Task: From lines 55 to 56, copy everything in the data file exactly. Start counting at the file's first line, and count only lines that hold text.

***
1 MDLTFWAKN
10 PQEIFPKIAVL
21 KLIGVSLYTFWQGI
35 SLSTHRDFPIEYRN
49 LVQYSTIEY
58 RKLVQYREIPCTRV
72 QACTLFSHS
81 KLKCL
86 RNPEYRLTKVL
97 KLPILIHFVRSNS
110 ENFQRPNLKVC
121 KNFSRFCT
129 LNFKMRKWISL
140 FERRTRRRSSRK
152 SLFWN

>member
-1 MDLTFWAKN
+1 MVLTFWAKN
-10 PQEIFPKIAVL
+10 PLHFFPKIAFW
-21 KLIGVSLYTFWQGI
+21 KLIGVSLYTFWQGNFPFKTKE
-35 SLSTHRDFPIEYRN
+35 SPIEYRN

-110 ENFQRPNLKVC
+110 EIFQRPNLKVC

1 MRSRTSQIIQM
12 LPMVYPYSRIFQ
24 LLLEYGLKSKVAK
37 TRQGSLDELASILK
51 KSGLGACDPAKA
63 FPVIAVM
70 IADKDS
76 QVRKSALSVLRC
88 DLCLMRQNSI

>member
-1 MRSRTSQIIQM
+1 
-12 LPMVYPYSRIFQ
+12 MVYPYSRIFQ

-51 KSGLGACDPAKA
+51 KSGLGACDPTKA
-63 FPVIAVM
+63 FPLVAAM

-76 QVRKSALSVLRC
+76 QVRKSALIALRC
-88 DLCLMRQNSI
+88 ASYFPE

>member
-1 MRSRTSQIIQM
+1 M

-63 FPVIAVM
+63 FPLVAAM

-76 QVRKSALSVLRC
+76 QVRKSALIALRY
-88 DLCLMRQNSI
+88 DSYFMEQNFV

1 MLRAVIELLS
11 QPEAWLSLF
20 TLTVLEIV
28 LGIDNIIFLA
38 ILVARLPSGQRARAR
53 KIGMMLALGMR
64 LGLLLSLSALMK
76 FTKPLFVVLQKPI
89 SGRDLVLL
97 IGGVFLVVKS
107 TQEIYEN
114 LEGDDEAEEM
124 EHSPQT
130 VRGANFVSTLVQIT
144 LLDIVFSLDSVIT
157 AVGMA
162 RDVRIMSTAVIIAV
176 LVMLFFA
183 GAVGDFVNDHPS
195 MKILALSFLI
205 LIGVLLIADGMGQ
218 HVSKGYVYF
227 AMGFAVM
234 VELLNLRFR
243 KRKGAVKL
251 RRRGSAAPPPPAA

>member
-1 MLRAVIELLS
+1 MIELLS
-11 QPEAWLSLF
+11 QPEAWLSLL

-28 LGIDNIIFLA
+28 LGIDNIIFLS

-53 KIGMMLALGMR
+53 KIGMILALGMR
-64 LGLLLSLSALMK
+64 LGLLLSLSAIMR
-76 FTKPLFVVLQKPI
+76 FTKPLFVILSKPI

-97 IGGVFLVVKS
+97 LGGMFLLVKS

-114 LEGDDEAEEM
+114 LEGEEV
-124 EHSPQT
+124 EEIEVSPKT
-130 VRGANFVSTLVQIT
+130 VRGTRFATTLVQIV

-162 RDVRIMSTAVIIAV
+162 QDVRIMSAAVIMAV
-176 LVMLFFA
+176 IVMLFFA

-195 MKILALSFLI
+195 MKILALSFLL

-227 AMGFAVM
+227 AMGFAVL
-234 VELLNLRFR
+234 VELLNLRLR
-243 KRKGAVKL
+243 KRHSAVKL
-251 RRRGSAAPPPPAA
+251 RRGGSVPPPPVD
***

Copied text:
+76 QVRKSALIALRY
-88 DLCLMRQNSI